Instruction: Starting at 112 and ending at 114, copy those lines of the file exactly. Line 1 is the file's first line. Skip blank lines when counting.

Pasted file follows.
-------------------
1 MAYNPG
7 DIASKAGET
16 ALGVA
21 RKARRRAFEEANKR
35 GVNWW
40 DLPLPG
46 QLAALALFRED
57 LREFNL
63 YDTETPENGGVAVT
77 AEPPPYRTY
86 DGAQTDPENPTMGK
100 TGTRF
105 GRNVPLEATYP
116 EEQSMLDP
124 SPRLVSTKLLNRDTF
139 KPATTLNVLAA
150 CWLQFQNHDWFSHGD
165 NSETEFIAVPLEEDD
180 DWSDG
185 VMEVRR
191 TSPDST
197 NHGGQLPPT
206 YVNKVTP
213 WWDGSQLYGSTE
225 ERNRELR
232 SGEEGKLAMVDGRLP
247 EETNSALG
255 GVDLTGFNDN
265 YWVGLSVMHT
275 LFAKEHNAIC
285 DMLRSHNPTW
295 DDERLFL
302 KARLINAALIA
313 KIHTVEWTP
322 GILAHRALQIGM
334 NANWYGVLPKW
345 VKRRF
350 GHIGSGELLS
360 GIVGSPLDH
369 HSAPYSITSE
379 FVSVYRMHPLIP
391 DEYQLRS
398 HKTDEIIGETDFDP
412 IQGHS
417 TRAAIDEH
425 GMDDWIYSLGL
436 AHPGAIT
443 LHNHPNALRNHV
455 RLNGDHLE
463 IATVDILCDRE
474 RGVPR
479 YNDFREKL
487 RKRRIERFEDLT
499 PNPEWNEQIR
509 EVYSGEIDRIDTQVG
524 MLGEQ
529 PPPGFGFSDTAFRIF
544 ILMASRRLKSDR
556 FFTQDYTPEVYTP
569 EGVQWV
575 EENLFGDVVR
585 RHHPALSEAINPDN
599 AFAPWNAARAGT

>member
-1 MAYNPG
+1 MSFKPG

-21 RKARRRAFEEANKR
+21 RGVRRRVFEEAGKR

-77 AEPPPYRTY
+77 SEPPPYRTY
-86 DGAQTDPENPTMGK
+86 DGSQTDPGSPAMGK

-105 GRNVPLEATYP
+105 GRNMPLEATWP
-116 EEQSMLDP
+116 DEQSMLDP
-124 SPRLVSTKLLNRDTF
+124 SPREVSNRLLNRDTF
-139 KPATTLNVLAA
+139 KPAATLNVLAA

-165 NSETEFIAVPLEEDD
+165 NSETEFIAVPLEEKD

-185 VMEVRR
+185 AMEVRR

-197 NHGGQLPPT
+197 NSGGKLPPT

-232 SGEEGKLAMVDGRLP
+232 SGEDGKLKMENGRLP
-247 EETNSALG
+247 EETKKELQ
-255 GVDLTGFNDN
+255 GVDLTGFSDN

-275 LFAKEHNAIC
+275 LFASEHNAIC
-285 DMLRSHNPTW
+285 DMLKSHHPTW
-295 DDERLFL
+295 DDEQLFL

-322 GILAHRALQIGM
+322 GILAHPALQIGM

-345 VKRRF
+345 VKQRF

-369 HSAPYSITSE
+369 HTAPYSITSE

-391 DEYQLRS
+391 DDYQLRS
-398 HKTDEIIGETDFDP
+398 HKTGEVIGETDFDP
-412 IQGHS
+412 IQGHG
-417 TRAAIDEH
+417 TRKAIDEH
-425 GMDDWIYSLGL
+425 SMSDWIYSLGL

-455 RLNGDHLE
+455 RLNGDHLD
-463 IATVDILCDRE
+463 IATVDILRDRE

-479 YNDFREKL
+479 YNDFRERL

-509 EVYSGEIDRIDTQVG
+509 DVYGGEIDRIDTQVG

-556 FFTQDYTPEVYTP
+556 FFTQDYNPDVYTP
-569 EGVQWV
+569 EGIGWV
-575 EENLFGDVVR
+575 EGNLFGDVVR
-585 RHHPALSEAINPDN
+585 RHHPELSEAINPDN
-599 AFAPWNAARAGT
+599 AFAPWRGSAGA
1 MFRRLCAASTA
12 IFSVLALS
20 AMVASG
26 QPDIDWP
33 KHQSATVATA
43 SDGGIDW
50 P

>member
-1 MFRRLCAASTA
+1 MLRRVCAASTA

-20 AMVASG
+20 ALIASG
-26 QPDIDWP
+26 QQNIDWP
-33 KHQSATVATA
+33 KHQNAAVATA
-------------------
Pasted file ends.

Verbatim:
+417 TRKAIDEH
-425 GMDDWIYSLGL
+425 SMSDWIYSLGL